Britain in the 1960s was a brilliant place for a single guy with money in his pocket and a hankering for something sporty to park outside his bachelor pad: he was surrounded by miniskirt-wearing, leggy dolly birds, was torn between The Beatles and The Stones, and had literally dozens of convertibles to choose from.
The only dilemmas our man about town would have faced were how deep his pockets were, and just how long a bonnet he preferred to sit behind.
The daddy of this halcyon market was the British Motor Corporation. Between Austin-Healey and MG, every sporting niche from 1.3 to 3 litres was covered. The corporation's products truly were the stuff of legend.
If you were particularly hairy-chested, the only option to go for was the Austin-Healey 3000 - the sonorous rally winner that demanded physical commitment from its driver. It might have seemed just a little antediluvian compared with newer offerings, yet despite this it was loved by a legion of fans across the world.
In short, the Austin-Healey 3000 was a car that needed special consideration when it came to the thorny subject of replacement.
Originally, BMC worked on a tailor-made replacement codenamed ADO30, but the proposal didn't go very far before being abandoned, and that left the company scratching around for a suitable car to fill the rapidly approaching void in the range.
However, as MG was working on a 3-litre version of the highly popular MGB (called the MGC and codenamed ADO52), the solution was obvious for students of corporate rationalisation: the re-engined B could be the new Healey.
On paper, it seemed like a plan, and once the Austin-Healey/MGC plan came to fruition, it then seemed logical to produce a Healey-fronted version (codenamed ADO51) to sell to those who didn't care for the octagon. However, this plan came up against problems - not least the fact that Donald Healey didn't like it, and rejected the idea out of hand. The Austin-Healey 3000, therefore, would not be replaced - even if BMC overlords said it had been.
The MGC should really have been a roaring success as, on paper, it had everything going for it. A lusty 2,912cc, straight-six upfront, and beautiful roadster and coupé body styles meant that the new MGC should have had the world at its feet - and an orderly queue of Terry-Thomas wannabes desperate for a piece of the action. With 145bhp to play with, it certainly went well, and MG engineers did a great job of counteracting the weight of this heavy power unit when installed in the lithe MG roadster.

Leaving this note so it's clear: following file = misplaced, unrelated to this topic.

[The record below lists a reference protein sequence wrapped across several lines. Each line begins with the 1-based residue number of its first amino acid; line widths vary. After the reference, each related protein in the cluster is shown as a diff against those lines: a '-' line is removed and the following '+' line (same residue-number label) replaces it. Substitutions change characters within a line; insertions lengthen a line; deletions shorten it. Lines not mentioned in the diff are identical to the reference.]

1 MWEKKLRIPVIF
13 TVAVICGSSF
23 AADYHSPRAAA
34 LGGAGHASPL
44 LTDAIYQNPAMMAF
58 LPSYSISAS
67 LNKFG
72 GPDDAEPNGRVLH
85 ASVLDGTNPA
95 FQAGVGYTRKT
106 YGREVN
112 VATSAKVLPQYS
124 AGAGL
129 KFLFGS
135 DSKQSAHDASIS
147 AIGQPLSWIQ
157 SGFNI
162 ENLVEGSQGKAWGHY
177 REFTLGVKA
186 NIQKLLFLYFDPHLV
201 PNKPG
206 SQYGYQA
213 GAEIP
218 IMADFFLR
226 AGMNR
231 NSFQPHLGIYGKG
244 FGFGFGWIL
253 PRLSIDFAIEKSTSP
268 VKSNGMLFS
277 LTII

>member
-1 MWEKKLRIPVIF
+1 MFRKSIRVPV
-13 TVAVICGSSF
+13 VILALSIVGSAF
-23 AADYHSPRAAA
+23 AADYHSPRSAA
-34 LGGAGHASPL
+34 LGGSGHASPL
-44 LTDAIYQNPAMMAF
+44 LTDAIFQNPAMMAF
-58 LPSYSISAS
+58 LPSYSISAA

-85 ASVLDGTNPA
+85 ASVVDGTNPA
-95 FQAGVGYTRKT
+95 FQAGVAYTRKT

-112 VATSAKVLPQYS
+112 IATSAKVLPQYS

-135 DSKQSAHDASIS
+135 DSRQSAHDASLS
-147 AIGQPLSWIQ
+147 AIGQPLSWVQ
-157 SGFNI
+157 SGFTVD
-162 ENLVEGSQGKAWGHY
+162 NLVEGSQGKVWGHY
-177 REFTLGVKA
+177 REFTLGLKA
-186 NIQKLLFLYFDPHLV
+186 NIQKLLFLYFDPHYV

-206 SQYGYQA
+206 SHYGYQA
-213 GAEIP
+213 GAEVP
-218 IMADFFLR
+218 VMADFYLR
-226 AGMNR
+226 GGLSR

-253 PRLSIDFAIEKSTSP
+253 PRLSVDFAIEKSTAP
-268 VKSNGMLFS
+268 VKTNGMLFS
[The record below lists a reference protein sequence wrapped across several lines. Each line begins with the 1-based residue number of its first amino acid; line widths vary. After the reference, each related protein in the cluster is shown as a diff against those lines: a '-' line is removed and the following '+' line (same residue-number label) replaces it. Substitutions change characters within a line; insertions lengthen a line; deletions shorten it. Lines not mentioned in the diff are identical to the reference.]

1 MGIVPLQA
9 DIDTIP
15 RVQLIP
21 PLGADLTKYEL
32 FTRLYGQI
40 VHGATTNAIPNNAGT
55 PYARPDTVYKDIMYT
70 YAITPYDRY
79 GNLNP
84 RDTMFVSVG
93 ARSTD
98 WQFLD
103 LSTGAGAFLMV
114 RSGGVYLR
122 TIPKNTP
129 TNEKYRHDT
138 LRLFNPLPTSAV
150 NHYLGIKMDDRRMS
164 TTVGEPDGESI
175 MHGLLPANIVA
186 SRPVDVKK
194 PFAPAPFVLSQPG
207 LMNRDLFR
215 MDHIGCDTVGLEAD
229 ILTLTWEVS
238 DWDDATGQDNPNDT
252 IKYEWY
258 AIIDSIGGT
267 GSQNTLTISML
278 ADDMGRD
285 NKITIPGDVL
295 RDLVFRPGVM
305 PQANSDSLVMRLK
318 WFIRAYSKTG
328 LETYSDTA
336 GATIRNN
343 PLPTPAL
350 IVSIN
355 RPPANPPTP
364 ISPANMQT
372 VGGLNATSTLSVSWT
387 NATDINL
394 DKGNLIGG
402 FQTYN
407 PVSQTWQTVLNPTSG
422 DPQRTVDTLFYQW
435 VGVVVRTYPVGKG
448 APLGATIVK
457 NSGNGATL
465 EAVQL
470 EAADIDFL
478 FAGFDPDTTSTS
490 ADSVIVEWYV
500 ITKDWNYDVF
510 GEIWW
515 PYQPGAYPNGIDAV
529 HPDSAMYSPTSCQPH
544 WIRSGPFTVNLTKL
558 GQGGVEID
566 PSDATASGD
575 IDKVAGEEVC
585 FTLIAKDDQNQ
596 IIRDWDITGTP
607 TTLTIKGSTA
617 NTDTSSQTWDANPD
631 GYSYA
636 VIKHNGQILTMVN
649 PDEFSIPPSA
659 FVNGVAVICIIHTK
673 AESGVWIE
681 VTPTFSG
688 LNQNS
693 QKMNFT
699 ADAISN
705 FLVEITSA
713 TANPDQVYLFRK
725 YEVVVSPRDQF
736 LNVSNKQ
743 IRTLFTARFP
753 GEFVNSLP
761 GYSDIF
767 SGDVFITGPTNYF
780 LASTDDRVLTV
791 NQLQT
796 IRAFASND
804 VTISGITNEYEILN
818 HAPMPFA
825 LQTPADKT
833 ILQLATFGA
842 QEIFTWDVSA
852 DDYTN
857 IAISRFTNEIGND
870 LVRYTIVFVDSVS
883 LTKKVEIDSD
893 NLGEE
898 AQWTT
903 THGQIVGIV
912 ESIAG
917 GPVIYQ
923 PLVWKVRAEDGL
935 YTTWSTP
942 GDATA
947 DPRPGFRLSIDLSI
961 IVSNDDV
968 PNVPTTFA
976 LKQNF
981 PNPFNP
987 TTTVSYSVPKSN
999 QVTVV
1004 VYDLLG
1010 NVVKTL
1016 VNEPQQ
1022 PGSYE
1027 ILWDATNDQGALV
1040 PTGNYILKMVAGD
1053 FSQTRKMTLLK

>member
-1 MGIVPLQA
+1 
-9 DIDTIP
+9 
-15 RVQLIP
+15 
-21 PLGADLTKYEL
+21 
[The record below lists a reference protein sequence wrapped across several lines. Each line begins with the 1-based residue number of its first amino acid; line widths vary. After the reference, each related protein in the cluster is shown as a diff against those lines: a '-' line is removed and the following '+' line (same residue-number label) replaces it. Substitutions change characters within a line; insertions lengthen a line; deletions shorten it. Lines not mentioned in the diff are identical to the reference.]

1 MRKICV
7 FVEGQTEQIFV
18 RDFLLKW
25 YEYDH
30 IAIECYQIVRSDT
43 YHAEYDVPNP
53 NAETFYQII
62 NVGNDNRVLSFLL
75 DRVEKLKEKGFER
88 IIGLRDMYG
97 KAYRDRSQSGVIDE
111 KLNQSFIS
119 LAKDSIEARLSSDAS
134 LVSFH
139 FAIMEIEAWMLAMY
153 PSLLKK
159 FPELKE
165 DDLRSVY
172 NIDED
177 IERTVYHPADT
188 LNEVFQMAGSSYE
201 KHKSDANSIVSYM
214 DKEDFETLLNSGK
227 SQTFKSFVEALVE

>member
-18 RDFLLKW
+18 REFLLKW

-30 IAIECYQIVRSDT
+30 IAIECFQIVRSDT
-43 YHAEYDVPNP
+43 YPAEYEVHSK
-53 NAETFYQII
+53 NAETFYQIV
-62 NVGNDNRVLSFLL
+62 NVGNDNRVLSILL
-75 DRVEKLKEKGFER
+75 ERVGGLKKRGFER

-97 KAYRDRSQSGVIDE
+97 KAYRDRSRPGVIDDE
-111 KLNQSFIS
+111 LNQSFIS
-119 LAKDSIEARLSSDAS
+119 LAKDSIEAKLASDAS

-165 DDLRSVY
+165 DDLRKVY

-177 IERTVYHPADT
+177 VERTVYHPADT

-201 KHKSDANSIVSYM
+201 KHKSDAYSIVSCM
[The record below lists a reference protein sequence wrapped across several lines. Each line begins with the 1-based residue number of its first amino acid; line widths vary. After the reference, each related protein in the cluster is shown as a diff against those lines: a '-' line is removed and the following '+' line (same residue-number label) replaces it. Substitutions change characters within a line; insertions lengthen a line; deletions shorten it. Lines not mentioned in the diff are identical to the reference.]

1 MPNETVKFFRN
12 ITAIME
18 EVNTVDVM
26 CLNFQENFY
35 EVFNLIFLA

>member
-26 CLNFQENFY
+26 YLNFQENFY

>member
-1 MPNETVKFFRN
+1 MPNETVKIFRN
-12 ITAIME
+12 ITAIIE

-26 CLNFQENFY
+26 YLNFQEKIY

However, BMC didn't have a great track record when it came to product launches. If it wasn't wearing down journalists with multiple unveilings of the same car wearing different badges, then it released cars to the public with a whole host of teething problems.
In the case of the MGC, the launch was banjanxed by the press office incorrectly pressuring the tyres. This might seem a minor problem, but when the car in question has a heavyweight truck engine and a tendency to understeer, imbalances in tyre pressures can make a world of difference.
With a paucity of air upfront, "slight" became "epic" in the understeer department, and polite road-testers were left to find new and inventive ways of slating the handling without resorting to barefaced insults. Potential buyers soon caught on, and, further discouraged by heavy steering and indifferent performance for the money, sales weren't particularly forthcoming.
Further problems for the MGC loomed on the horizon: BMC was about to be swallowed up by the Leyland Motor Company. That particular portfolio of companies already had a very capable range of Triumph sports cars - and the TR6 and MGC would be direct rivals. One of them would have to give. No prizes for guessing which was abandoned in a combined company dominated by Triumph management: it was goodbye, MGC.
Did the MGC deserve such an ignominious fate? Was it really that bad that it deserved to live a shorter life than the City Rover? That's a tough one to answer objectively, because, as a classic today, sitting on modern tyres and dampers, and tweaked to deliver a little more power, the C is actually a fine drive.
Not great, thanks to its set-in-concrete steering and lugubrious engine, but charismatic in a lazy-summer-evenings-in-the-countryside kind of way. Overall, though, it looks good, and makes a great open tourer. It can also be fixed by anyone with an ounce of technical savvy, or someone who has access to the million-and-one specialists in the UK.
Going back to 1966, though, was this car the winner it should have been? Not really - but even if the press garage had got the tyre pressures right, the MGC wouldn't have hit the spot. It wasn't the new Austin-Healey 3000 the world wanted, and that meant that its faults were doubly unforgiven.
It seems that our swinger about town wasn't ready to retire to the easy life of grand touring just yet.